Nick Varney, chief executive of Merlin Entertainments, is clear that he wants an internationally balanced portfolio of entertainment attractions and parks.
The aim is for the company to have about a third of its business in Europe, Asia and the United States.
For Merlin, Legoland Dubai is one of four parks around the world that the company has identified as strategic mile stones to be completed by 2020.
The other sites are Nagoya in Japan, which opens in April next year, Chuncheon in South Korea, which also opens in 2017 and a fourth Legoland in the US, or a China site – whichever comes first.
China is a very important market in future, with the company scoping sites for several new Legoland parks there.
Meanwhile, in the UAE, the company’s collaboration extends beyond Legoland. Meraas, the owner of Legoland Dubai operator DXB Entertainments, invited Merlin to operate some of its other concepts and these are all coming to fruition.
First announced in 2008, Merlin Entertainments has confirmed that the long-delayed Madame Tussauds Dubai will open in autumn 2017.
The wax model museum in Dubai is based on the original London concept, which still has daily snaking queues down the capital’s Marylebone Road.
Next door to Dubai’s Madame Tussauds, the Merlin-operated Dubai Eye, the world’s tallest observation wheel at 210 metres high, is under construction. This will also open next year and is designed to carry three million visitors a year. Merlin’s experience of operating high-tech Ferris wheels – if they can be called this – now extends beyond London to Blackpool, Sydney and Orlando.
“We are here [in Dubai] because we have been invited by a strong partner [Meraas]. We think there is scope for one more investment in Dubai over the next 12 months, and an announcement is likely in the next six months,” says Mr Thompson.
Back at home, the past two years have been rocky for Merlin Entertainments. In 2015 one of the roller coasters at Alton Towers, its best-known British theme park, crashed causing horrific injuries to 16 people, including two young women who each lost a leg. Last month the company was fined £5 million (Dh 23.2) over the “catastrophic” safety failures that caused the crash.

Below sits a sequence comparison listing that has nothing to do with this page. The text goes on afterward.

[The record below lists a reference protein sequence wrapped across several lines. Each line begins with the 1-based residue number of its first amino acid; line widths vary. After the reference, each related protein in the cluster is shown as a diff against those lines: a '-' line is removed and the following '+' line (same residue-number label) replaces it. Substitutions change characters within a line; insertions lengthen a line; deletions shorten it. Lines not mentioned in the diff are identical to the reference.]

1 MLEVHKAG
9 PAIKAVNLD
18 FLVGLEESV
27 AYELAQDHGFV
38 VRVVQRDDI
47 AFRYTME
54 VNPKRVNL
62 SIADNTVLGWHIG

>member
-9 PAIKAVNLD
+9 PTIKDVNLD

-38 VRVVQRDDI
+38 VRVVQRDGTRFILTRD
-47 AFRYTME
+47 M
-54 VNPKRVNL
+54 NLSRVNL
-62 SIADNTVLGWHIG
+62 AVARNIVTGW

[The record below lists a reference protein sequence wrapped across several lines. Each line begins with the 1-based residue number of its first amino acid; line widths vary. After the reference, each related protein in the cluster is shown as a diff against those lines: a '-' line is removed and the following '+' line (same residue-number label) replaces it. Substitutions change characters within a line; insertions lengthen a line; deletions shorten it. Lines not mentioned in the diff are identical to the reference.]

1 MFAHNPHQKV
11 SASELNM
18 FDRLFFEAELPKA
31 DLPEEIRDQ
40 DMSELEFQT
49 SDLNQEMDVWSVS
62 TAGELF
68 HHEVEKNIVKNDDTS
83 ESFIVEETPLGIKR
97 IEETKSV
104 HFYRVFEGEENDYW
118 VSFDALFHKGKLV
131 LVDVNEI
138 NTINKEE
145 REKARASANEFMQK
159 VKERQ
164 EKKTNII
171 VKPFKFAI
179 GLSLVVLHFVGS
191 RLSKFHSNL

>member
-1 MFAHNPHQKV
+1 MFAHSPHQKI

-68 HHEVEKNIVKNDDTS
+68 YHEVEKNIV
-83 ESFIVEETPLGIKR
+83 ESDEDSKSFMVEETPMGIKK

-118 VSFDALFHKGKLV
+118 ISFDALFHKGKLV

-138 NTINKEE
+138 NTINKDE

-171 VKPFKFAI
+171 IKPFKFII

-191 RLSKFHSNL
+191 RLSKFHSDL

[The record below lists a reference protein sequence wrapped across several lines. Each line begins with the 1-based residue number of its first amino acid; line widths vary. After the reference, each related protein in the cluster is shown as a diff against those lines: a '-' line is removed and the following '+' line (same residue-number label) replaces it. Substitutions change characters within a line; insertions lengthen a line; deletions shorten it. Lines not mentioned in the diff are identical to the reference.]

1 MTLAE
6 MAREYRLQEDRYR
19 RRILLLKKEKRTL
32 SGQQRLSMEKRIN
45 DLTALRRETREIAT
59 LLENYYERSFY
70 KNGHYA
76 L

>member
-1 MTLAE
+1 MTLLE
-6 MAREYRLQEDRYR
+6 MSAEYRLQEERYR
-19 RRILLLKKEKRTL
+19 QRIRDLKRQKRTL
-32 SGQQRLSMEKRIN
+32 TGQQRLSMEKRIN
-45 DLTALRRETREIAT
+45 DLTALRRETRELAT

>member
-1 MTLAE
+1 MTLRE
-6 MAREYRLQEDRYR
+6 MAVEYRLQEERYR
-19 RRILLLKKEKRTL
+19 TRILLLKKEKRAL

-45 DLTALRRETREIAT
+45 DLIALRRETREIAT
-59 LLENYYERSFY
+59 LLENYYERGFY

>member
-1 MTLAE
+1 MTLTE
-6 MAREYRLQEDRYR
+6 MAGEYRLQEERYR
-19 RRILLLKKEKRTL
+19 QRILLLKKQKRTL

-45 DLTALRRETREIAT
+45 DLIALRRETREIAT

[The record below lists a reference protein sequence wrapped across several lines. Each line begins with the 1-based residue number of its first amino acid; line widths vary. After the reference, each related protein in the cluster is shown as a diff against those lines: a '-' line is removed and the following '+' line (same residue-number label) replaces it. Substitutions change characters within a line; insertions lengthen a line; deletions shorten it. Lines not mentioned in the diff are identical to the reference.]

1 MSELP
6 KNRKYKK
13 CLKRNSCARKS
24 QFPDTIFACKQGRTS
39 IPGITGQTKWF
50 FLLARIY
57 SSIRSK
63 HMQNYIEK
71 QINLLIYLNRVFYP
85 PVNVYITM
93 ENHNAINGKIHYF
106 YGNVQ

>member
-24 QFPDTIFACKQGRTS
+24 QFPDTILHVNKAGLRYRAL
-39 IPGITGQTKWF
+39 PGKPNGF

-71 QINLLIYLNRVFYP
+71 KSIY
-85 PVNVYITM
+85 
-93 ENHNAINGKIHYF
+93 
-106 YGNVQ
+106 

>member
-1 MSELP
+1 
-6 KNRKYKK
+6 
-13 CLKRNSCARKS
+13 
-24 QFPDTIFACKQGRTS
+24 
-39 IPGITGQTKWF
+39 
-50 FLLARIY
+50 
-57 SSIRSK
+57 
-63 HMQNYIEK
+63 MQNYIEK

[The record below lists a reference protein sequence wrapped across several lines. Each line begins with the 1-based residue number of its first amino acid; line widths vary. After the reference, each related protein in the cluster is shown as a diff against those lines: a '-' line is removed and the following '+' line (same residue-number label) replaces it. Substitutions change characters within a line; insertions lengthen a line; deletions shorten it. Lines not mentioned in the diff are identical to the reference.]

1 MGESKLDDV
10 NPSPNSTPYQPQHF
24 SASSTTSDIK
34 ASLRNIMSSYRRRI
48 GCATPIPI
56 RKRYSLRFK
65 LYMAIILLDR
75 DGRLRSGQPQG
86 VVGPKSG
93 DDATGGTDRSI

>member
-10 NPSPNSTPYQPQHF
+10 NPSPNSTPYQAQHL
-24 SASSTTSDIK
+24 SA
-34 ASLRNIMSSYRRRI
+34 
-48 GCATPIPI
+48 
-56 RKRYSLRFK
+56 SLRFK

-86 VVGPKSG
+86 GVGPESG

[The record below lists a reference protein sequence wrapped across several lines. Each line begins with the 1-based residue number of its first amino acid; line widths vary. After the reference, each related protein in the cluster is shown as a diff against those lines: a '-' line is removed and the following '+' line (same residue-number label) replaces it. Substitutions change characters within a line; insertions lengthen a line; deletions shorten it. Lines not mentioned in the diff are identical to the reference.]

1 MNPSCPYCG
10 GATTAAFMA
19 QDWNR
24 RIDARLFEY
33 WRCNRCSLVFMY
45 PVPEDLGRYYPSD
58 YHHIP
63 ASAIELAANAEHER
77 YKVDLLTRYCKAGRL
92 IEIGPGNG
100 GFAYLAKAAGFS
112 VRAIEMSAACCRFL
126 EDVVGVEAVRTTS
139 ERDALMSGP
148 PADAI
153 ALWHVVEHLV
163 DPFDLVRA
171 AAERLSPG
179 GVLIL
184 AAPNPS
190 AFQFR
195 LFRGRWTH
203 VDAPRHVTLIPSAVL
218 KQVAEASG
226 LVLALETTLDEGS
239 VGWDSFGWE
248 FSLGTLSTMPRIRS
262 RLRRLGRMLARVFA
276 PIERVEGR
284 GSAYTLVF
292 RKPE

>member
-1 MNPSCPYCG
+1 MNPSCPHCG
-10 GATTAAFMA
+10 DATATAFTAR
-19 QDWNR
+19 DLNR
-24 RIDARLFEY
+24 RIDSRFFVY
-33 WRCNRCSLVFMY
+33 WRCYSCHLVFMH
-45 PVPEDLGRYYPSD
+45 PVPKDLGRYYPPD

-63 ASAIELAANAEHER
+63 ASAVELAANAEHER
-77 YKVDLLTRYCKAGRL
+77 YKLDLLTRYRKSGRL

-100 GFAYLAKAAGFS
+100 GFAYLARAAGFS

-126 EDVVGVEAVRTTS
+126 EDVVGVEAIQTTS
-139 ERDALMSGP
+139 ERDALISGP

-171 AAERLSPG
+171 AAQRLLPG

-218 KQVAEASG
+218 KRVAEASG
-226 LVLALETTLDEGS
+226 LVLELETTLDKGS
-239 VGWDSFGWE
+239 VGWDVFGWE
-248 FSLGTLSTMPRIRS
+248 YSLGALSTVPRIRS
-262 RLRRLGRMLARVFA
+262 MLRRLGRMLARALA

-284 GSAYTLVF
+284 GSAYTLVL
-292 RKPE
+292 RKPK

The park’s visitor numbers dropped dramatically and have yet to recover to 2014 levels.
Elsewhere in the group, the company’s attractions in city centres have also seen visitor numbers falling, which it attributes to “wider security concerns” of domestic and international travellers – in other words the spate of terrorist attacks in key cities including Paris, Brussels, Nice and Munich.
Merlin’s also plans to open six Shrek-themed attractions around the world, in an agreement with DreamWorks are also now under review.
Meanwhile, the company’s share price has seen some benefit from the post-Brexit surge in UK stock markets. Analysts at Barclays have also said that Merlin could emerge a winner from the maelstrom caused by the UK’s decision to leave the EU.
As the pound fell to a 31-year low in the wake of the referendum result, analysts have suggested that the weak currency should be positive for Merlin, particularly if that leads Brits to stay home for “staycations”. The bank also pointed to what happened in 2009 when consumer confidence plunged as the global financial crisis took hold. Visits to theme parks actually rose by 5 per cent, said Vicki Stern, an analyst at Barclays.
While Merlin is actively expanding overseas, including in Dubai, London remains a significant part of its earnings stream.
Analysts at HSBC also like Merlin because of its global diversification and because its parks and attractions are “scalable”, in other words repeatable. They also expect the theme park operator to benefit from a recovery in tourism in London in 2017, partly because of the post-Brexit weaker pound.
Follow The National’s Business section on Twitter